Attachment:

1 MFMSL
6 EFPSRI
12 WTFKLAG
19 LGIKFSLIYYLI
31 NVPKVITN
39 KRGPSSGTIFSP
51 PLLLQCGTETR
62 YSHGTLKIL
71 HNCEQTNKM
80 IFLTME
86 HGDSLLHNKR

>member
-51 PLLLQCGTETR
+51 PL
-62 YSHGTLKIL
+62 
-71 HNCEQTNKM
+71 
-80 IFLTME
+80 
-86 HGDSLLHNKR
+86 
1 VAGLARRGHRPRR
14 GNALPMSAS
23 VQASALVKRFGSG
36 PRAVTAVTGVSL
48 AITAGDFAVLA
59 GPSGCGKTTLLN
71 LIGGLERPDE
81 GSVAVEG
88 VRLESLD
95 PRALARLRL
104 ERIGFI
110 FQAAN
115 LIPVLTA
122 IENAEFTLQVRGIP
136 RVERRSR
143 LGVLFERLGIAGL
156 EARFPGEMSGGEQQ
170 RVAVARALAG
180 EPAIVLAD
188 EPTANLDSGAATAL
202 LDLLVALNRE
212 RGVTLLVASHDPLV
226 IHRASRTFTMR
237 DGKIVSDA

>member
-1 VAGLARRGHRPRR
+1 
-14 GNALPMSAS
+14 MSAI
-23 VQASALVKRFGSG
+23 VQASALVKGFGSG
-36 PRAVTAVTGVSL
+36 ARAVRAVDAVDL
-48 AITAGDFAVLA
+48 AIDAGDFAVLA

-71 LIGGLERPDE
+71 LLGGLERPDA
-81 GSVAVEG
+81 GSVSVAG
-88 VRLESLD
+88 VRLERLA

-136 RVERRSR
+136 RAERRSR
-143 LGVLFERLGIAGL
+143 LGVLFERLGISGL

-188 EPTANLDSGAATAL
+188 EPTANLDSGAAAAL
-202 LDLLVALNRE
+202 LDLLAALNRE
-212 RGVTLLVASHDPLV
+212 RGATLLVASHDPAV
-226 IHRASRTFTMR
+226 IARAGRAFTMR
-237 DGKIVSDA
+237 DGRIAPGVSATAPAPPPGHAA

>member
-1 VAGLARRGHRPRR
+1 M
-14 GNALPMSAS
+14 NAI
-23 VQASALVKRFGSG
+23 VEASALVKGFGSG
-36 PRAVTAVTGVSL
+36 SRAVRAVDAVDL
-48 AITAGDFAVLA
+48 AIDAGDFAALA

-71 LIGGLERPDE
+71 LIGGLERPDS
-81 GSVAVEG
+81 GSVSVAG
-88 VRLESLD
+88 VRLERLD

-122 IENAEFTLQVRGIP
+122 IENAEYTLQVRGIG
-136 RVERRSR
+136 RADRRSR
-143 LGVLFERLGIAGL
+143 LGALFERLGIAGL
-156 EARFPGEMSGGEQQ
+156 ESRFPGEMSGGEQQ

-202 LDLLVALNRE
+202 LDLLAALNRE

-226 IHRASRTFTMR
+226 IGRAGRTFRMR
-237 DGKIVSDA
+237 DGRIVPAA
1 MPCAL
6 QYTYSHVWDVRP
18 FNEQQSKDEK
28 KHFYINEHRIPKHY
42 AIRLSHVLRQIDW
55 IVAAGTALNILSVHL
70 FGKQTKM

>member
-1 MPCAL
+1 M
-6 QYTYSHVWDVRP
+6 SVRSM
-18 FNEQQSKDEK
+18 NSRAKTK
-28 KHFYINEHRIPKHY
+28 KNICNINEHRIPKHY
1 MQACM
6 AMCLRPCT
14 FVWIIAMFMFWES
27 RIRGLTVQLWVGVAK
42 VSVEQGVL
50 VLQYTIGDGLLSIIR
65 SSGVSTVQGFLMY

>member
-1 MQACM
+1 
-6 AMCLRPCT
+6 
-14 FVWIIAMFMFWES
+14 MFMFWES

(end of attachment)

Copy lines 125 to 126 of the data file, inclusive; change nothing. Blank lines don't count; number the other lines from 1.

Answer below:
1 MQACM
6 AMCLRPCT